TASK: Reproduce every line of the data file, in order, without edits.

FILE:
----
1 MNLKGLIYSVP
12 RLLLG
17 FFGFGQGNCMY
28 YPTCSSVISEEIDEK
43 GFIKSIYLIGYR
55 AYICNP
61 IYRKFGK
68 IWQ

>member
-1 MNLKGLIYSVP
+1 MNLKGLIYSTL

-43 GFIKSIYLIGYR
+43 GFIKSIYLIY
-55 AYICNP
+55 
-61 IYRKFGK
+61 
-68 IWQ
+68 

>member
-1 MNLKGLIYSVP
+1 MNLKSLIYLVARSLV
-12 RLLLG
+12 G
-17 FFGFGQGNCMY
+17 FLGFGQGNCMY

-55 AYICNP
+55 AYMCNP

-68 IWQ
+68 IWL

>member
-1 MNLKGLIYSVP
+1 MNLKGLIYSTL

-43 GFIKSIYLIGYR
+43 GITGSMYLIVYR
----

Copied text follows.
1 MNLKGLIYSVP
12 RLLLG
17 FFGFGQGNCMY
28 YPTCSSVISEEIDEK
43 GFIKSIYLIGYR
55 AYICNP
61 IYRKFGK
68 IWQ

>member
-1 MNLKGLIYSVP
+1 MNLKGLIYSTL

-43 GFIKSIYLIGYR
+43 GFIKSIYLIY
-55 AYICNP
+55 
-61 IYRKFGK
+61 
-68 IWQ
+68 

>member
-1 MNLKGLIYSVP
+1 MNLKSLIYLVARSLV
-12 RLLLG
+12 G
-17 FFGFGQGNCMY
+17 FLGFGQGNCMY

-55 AYICNP
+55 AYMCNP

-68 IWQ
+68 IWL

>member
-1 MNLKGLIYSVP
+1 MNLKGLIYSTL

-43 GFIKSIYLIGYR
+43 GITGSMYLIVYR